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Ozartisan
8th Nov 2004, 09:31 PM
Have just finish turned a large bowl out of Camphor which would be great as a Salad Bowl.
Finished it with EEE & Shellawax and it doesn't seem to have the "Camphor" aroma.
Question is - has anyone used Camphor for salad bowls?
If so, what finish did you use - or did you end up with a salad that no moth will go near?
The bowl is 300mm diameter, 150mm high.

Ben from Vic.
8th Nov 2004, 11:52 PM
Truely beautiful grain you've got there happy.

Very nice.


I personaly think moth repeling salad would be a real hit at the next barbie. ;)

DanP
8th Nov 2004, 11:56 PM
That is a fantastic piece of timber. I know nothing about all the other stuff, but where did you get the wood from? BTW the way you have turned it shows off the figure beautifully.

Dan

ptc
9th Nov 2004, 08:34 AM
Fill it with Mangoes,
they might smell better.
I hate them
but love the smell of camphour laurel
ptc

JB
9th Nov 2004, 12:18 PM
Finished it with EEE & Shellawax and it doesn't seem to have the "Camphor" aroma.


My experience with camphor and other aromatic woods is they only smell strongly when first planed/sanded/dressed/turned. Once you put a finish on, even just thin shellac, you can't smell the wood, or at best faintly, and after a while not at all. If no finish is applied the smell may be activated by wiping with a damp cloth.

barnsey
9th Nov 2004, 01:09 PM
Hiya Happy

Camphor Laurel is probably one of the most underrated weeds in this country.
Your piece shows why - nice job. ;)

I've used it for any number of things and finished similarly as you. Love the smell while I'm turning ( bloody respirator ruins that ) but it does not seem to linger. If you want proof, smell the shavings next day and you'll find the smell has all but disappeared. :o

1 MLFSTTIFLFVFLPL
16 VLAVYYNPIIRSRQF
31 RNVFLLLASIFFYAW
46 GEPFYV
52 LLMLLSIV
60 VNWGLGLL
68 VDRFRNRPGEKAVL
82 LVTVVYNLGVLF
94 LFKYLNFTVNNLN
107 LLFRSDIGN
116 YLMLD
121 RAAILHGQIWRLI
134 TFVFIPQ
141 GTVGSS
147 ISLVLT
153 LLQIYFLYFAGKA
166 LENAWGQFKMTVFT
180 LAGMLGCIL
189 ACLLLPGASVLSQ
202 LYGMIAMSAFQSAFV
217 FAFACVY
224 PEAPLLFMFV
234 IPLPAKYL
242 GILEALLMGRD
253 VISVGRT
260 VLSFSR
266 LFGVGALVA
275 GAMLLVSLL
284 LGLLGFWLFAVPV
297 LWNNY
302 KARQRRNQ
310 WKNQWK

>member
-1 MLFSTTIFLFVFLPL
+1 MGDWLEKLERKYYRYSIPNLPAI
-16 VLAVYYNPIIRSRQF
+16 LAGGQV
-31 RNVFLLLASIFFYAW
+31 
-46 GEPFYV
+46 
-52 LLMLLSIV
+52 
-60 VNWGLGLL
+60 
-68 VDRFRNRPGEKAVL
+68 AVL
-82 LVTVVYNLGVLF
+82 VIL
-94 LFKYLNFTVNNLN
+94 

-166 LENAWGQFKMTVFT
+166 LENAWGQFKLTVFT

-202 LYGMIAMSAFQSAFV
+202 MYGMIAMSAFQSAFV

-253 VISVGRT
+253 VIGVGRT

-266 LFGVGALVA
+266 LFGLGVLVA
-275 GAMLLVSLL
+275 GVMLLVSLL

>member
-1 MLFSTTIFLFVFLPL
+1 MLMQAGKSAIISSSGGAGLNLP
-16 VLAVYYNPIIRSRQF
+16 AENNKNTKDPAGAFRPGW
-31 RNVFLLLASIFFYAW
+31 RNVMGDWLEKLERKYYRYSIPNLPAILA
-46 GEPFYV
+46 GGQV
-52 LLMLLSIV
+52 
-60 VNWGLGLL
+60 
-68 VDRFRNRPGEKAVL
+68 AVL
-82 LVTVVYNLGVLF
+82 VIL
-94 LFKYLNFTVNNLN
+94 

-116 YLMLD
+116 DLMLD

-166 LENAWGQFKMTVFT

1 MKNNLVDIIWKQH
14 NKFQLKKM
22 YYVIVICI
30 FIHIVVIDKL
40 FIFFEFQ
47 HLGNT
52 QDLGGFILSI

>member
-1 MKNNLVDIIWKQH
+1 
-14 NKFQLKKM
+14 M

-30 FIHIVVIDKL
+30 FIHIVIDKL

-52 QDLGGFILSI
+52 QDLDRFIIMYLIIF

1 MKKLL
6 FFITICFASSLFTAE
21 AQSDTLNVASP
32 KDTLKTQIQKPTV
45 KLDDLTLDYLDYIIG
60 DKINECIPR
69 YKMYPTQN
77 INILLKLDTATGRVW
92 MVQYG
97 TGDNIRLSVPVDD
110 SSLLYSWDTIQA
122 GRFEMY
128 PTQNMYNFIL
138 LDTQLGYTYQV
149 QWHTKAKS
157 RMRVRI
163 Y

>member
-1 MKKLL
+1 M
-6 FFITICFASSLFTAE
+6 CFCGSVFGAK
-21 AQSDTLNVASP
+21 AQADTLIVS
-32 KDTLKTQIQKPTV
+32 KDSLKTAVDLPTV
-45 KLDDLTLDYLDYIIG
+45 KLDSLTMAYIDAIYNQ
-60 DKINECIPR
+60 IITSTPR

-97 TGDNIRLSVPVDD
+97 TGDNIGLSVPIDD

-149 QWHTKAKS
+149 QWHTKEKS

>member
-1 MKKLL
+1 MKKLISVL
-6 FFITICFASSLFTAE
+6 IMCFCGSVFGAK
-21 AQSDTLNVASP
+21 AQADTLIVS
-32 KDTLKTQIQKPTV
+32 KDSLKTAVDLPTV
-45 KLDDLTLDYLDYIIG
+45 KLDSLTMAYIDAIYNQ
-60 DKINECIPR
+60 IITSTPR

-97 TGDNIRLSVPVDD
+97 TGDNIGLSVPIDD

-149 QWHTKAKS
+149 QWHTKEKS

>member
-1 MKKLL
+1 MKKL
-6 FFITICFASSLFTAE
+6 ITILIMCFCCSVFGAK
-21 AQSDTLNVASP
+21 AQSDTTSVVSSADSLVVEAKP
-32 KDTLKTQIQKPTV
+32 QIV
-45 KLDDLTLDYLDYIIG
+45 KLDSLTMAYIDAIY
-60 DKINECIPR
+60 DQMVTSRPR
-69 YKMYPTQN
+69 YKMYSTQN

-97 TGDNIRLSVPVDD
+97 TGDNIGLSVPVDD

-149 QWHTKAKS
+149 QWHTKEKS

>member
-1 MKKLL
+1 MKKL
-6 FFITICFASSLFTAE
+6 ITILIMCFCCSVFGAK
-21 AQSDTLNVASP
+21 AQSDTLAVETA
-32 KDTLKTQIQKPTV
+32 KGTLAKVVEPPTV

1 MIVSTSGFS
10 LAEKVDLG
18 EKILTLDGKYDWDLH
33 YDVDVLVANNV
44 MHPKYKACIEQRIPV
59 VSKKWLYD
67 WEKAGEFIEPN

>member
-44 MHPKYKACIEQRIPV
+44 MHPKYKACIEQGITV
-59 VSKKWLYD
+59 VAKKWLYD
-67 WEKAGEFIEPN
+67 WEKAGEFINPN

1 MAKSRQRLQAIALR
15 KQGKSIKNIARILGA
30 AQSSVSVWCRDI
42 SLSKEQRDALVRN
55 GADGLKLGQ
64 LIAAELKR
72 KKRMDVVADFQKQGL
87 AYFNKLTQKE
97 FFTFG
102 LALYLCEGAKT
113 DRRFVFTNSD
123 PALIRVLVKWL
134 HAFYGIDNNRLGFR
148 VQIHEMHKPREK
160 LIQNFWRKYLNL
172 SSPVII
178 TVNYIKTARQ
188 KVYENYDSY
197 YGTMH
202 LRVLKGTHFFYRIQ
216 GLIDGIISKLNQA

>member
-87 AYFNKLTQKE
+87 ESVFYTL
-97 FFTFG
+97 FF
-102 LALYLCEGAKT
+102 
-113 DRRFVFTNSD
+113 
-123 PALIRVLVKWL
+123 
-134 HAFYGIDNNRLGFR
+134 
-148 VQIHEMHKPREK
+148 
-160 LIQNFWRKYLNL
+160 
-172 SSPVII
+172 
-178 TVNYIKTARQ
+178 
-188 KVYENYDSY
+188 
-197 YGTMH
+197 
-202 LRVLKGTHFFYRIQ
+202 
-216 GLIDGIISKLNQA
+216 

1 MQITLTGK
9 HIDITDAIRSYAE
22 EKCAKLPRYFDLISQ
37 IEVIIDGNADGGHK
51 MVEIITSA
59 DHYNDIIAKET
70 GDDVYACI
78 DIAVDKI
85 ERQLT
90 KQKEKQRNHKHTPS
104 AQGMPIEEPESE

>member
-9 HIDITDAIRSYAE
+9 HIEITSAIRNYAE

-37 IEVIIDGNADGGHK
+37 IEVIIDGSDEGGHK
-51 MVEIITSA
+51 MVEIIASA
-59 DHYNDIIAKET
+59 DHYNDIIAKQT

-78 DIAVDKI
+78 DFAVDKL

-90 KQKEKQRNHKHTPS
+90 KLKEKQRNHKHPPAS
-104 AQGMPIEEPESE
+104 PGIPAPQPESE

Mind you I have friends who have a natural edged kitchen bench and cabinets made from it and sprayed finish on the outside. Every time you open the doors you can smell the lack of shellfish and cockroaches come out at you. Bloody handy if you ask me.

IMHO you won't wind up with salads that require pegs to eat it :p and as days go by with washing, drying etc you will probably want to restore the finish & the thing will go on perfectly from my experience. :D :D

Jamie

PS And by the way rapeseed oil is a fine in kitchen preserver too

reeves
9th Nov 2004, 01:19 PM
Now that is a nice bowl there Smidsy.

sounds like what u need is a legit FOOD SAFE FINISH.

The shellwaix is ok but not only will food acids absord it but the washing of the bowl will slowly erode it.

Camphor is pretty antoibacterial itself so no worries there.

try this stuff, Salad bowl finish

http://www.rockler.com/findit.cfm?cookietest=1&page=5344&sid=AF355

they have a downloadable tech sheet
bit of general info here

http://www.woodworking.co.uk/Technical/Bacteria/bacteria.html

and i think there are obviously other food safe finsihes available...

http://www.triedandtruewoodfinish.com/

cheeeeers

Ozartisan
9th Nov 2004, 06:06 PM
Thanks for the comments & suggestions guys.
I haven't been turning for too many months, and don't get the time to do as much as I would like - but I must admit - I like to push the boundaries of my ability a little!
DanP - the wood came from an old bushy & axeman - originally from Tassie but now on the Mid North Coast (NSW). He sells firewood, but keeps a stash of good stuff "out the back" that he tosses there when he comes across it. Lots of camphor up there - yep - it is a weed!